Calendar watches heat up the horology scene with new takes on an old problem
From the Print Edition:
Jeff Daniels-The Newsroom, July/August 2012
(continued from page 1)
In case you are not familiar with the Chinese calendar, 2012 is the Year of the Dragon, which explains the current preponderance of watch dials in the market that are embellished with the mythical creature associated with prosperity and power. It is also a reminder of the burgeoning Chinese luxury market, which Swiss brands are unabashedly courting. Blancpain, however, advanced beyond mere decoration with its Traditional Chinese Calendar watch. The dial uses Chinese characters in addition to Roman numerals to display the hours, minutes, and the Gregorian calendar alongside the main indications of the lunisolar Chinese calendar: traditional double-hour indication, day, month with indication of leap months, the 12 animals of the Chinese zodiac, as well as the five elements and the 10 celestial stems. A moon phase display makes the connection between the lunar cycle and traditional Chinese months.
The magnitude of such a creation—a watch that calculates both Western and Asian calendar data—comes into sharper focus when you consider that even a calendar watch based solely on our solar calendar poses challenges for watchmakers due to irregular months and leap years. For hundreds of years, watchmakers have understood how to display dates as well as time, but the latest takes on the genre offer such enhancements as improved setting systems, new representations of lunar phases, novel combinations of complications and, of course, ever-expanding design motifs. They also further explore a comparatively recent advancement, the annual calendar watch, which created a new watch category as well as its own market niche between the hyper-expensive models that almost never require resetting and the more affordable ones that need nearly bimonthly attention. And with the new annual category has come a new breed of collector.
An estimated 40 different calendars are used around the globe, but the one we—and the watches we wear—generally follow is the ecclesiastical Gregorian calendar, which was established by papal decree in 1582. Because that system includes months of varying lengths, a simple calendar watch, with a 31-day readout, must be adjusted five times a year to correct for those months with fewer days. The annual watch needs adjusting only once a year, on March 1, while the rare semi-perpetual calendar requires correcting on leap-year day only. Highly complex perpetual calendar mechanisms have existed since 1795.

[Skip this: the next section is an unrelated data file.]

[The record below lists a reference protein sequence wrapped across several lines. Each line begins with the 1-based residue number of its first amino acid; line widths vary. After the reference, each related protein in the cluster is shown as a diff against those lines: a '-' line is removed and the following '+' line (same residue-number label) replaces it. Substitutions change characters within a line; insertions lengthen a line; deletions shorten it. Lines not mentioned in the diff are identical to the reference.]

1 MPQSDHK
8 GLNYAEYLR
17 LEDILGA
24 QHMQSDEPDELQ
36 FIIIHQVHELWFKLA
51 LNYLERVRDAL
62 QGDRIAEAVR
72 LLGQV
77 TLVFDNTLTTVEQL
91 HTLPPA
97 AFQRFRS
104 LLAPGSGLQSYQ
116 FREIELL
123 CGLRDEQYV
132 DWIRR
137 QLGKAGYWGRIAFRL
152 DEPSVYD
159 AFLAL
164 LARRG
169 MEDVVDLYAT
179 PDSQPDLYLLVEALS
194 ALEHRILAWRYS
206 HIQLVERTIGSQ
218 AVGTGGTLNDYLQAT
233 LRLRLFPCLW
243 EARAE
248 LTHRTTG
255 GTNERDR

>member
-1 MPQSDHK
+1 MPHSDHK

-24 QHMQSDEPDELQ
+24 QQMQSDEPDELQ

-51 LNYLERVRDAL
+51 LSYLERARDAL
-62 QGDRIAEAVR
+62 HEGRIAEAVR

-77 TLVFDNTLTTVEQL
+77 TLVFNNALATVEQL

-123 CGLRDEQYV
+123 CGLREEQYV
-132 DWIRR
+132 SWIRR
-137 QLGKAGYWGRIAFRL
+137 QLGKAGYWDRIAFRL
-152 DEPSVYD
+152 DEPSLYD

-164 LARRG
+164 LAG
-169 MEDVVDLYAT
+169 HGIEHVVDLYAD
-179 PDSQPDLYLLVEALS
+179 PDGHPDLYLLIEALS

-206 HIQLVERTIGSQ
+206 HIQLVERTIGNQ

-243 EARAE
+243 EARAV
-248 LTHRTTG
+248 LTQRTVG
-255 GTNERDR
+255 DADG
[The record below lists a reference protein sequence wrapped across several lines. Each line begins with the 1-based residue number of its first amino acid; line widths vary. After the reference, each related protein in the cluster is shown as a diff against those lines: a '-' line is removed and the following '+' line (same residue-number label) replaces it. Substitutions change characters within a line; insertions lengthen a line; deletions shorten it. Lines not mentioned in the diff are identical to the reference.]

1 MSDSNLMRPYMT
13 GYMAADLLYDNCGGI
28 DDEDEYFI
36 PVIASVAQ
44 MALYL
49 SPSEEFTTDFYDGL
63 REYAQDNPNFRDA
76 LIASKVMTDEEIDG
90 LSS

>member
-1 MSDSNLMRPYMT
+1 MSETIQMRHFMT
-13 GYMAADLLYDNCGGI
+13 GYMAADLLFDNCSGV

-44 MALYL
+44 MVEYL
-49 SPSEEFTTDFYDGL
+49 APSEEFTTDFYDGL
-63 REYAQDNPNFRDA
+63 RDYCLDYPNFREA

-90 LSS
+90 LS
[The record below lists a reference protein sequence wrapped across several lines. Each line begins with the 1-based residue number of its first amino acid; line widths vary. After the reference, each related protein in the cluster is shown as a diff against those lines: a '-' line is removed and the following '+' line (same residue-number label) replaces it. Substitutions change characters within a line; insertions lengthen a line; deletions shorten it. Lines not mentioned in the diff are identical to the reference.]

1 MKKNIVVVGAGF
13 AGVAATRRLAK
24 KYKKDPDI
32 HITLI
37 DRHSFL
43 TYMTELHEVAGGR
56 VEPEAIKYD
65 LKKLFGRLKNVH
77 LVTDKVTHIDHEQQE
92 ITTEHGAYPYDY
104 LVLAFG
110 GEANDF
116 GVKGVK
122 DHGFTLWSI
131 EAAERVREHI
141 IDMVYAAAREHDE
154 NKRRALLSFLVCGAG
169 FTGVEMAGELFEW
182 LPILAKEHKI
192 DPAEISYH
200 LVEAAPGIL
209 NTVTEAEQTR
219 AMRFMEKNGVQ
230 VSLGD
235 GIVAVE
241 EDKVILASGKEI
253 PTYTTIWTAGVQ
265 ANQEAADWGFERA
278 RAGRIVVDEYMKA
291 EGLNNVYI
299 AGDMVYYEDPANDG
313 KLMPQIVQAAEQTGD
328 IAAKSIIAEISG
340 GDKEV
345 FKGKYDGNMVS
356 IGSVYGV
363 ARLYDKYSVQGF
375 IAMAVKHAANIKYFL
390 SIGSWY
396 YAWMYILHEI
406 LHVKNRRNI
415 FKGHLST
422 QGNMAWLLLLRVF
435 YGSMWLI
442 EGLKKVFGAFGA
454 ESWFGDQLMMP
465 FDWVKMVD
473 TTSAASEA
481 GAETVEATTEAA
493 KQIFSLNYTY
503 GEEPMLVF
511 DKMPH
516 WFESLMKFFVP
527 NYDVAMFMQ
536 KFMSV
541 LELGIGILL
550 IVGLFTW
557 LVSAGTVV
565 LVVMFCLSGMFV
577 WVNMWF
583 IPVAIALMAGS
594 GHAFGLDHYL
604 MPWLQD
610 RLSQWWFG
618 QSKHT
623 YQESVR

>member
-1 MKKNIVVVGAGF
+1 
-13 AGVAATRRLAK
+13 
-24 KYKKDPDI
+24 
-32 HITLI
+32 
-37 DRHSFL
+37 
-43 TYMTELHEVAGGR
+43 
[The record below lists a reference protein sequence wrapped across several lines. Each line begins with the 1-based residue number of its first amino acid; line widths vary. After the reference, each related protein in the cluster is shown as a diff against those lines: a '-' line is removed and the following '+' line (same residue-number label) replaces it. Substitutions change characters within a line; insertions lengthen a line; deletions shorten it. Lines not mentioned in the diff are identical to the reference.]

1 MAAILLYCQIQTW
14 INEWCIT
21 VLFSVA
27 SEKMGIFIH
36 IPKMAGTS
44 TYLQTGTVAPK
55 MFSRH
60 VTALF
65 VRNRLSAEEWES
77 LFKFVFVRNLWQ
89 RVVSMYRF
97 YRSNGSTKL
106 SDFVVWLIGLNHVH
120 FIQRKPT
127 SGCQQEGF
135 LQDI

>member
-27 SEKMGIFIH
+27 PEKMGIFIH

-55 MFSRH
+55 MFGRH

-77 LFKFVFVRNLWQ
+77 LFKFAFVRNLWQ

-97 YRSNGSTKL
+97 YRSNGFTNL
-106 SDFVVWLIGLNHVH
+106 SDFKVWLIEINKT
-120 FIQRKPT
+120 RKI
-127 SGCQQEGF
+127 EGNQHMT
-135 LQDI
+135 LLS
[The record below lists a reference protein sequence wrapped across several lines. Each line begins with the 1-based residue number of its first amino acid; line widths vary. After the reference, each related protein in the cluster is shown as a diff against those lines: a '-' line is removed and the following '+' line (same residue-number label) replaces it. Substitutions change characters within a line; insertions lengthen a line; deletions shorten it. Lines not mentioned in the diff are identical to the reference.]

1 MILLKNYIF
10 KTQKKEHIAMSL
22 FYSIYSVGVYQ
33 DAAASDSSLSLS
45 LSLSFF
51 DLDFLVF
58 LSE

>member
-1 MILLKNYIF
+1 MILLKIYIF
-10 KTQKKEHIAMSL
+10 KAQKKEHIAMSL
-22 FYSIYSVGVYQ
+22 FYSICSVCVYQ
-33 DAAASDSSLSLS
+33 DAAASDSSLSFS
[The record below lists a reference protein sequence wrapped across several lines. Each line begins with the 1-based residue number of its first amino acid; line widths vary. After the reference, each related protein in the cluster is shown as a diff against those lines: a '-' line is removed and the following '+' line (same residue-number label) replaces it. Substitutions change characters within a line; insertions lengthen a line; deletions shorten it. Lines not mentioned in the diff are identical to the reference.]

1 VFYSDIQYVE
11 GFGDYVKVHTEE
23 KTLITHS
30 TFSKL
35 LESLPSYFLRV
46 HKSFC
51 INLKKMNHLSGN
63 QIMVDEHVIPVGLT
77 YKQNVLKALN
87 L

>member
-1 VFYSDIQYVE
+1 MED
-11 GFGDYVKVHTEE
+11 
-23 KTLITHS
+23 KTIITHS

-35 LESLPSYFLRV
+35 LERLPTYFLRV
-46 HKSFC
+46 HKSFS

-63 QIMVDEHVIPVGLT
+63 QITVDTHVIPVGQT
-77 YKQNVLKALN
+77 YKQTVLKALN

Attributed to the 18th-century watch-making genius, Abraham-Louis Breguet, a perpetual calendar will automatically adjust for monthly variations as well as leap years. Provided that you keep one running continually, a current perpetual calendar will track the day, date, month and moon phases without need for adjustment until 2100. You would then have to adjust on March 1, as that’s the next time that an end-of-century year will be a common year (365 days) and not a 366-day leap year. (The Gregorian calendar reconciles the fact that the length of a solar year is actually 11 minutes shorter than the 365.25-day cycle that the Julian calendar assumed. It did this by eliminating what would normally be the quadrennial leap year that comes on end-of-century years—except those years divisible by 400.) If you are still running your perpetual watch in the year 2400, you won’t have to bother to reset its date at the end of February.
Yet that is not to dismiss the first category of calendar watches. While it may technically be a simple triple calendar (showing day, date and month, but still running on a 31-day cycle), there is nothing basic about Maîtres du Temps’s Chapter Two, which takes on a sporty personality in its new round case made of Grade 5 titanium and black PVD. Maîtres du Temps’s hallmark is using turning roller displays, an inventive approach that was inspired by a vintage clock. Like the Chapter One, Chapter Two’s rollers indicate the day and month. For its second model, the young boutique brand partnered with independent masters, Peter Speake-Marin (who worked with Christophe Claret on Chapter One), and Daniel Roth, an industry veteran who sold his eponymous brand to Bulgari.
Still, perpetual calendars are the most highly sought after and expensive due to the technical challenges involved in creating them. “The perpetual calendar is one of the most amazing complications that has ever been,” says John Reardon, head of watches at Sotheby’s in New York. “The execution of it continues to evolve as companies look for novel ways to display the information conveyed through the dial, but the basic technology has remained the same.”